Benefits of differential heat treatment of Japanese swords
A distinctive feature of traditional Japanese swords is the use of differential heat treatment. During the feudal period in the area, swordsmiths discovered that applying clay to the spine before quenching the entire blade with water or oil would produce some unique features. Known as differential heat treatment, it cools the spine more slowly than the edges.
1) Remove the voids in the metal
Differential heat treatment helps the swordsman to remove voids in the metal. When the void is formed, it reduces the strength and overall quality of the sword. Before the advent of differential heat treatment, voids were a problem. However, this approach allowed Japanese swordsmen to create high-quality swords with no gaps.
2) Remove impurities in metal
Of course, differential heat treatment can also remove impurities in the metal. All metals contain impurities in the form of other metals, minerals and elements. However, even if the concentration is small, the presence of these impurities will negatively affect the strength and quality of the sword. If impurities accumulate in a certain area of the sword, it is likely to be weaker than the rest of the sword. Sudden impact on this area or external force may cause the sword to break. However, Japanese swordsmiths discovered that differential heat treatment can remove impurities in the metal, allowing them to make better swords.
3) Strong edges and flexible spine
The biggest benefit of differential heat treatment is that it can create swords with strong edges and flexible spine. Power is not the only important characteristic of a sword. If the sword is strong but not flexible, it is likely to break when impacted. This is why Japanese swordsmiths use differential heat treatment to make swords with a strong spine.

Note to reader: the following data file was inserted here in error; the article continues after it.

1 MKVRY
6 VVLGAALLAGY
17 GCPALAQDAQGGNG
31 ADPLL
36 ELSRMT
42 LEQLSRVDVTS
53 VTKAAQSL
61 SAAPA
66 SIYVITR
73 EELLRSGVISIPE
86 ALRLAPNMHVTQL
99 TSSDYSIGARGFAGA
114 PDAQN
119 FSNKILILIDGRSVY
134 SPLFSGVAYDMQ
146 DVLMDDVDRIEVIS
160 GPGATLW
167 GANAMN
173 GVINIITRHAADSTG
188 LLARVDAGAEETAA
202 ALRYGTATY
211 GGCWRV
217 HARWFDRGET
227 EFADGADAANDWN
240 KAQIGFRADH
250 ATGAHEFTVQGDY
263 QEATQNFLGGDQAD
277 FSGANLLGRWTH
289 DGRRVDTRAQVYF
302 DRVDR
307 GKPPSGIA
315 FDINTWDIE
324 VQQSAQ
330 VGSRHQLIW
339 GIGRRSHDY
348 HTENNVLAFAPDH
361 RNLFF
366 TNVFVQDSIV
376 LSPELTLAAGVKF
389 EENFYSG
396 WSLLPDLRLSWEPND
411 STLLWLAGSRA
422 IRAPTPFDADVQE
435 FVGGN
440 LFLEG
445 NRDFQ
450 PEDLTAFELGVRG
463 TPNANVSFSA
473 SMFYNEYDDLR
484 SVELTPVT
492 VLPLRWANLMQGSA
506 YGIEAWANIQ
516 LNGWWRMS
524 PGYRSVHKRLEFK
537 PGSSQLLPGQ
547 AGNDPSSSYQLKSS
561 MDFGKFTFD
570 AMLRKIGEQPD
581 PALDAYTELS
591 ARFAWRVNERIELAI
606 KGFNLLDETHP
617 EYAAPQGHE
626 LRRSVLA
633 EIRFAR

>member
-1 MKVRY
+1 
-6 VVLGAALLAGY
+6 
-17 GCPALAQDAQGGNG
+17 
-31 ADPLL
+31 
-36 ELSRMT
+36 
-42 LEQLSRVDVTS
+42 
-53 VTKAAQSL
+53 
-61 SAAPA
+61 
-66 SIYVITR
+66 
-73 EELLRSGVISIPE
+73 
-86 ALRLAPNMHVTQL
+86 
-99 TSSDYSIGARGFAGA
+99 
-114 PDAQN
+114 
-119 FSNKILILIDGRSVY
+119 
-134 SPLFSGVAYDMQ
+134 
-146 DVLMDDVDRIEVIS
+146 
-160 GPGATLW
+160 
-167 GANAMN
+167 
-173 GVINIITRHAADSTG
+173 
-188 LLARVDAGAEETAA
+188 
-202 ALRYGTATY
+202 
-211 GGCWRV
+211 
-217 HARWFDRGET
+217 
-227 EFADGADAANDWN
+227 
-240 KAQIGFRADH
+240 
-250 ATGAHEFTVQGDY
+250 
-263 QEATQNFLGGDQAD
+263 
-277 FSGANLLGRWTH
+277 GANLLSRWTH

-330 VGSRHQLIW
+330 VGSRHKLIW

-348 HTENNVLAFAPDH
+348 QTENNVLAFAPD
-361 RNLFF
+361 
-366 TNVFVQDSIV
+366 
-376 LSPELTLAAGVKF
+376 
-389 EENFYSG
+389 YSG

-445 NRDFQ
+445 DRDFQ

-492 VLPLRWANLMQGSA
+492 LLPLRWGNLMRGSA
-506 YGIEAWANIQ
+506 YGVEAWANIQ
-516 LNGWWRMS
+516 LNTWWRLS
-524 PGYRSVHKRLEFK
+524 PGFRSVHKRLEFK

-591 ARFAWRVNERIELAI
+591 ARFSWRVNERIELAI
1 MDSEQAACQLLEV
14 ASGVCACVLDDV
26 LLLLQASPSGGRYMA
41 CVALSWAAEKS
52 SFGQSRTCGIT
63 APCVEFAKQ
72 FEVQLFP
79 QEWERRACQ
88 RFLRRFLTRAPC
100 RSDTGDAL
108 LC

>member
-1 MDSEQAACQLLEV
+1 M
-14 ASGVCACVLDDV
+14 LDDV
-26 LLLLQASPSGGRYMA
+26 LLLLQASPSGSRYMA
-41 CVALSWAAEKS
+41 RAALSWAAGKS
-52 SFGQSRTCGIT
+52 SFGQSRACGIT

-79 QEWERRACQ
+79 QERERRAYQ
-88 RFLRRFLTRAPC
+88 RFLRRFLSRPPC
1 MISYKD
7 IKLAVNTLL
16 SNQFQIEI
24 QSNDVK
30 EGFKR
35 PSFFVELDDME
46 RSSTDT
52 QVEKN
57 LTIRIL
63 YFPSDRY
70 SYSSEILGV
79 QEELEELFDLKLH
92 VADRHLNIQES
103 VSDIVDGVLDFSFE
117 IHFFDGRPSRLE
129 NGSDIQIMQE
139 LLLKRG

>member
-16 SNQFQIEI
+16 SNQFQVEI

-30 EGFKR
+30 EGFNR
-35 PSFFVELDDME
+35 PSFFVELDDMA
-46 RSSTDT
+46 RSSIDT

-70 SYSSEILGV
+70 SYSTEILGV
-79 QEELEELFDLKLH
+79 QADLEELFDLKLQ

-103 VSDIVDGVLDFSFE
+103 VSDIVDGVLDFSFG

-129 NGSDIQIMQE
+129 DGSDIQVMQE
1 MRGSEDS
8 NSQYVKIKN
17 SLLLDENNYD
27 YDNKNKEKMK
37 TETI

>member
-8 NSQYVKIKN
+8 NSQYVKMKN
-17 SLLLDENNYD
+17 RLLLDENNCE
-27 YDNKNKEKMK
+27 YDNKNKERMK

4) Evenly distributed carbon
The fourth benefit of differential heat treatment is that it can evenly distribute carbon throughout the blade. Adding carbon to steel can make a stronger sword. However, it is important for swordsmiths to distribute this carbon evenly so that one area of the sword does not become stronger.
5) Create multiple layers
Finally, differential heat treatment allows many layers to be formed by decarburizing the outside of the blade and essentially pressing it into the inside of the blade. Some sources say that traditional Japanese swords such as katana have as many as 65,000 layers. This does not necessarily mean that the swordsman created each of these layers by hand. Instead, these layers are naturally formed through different heat treatments.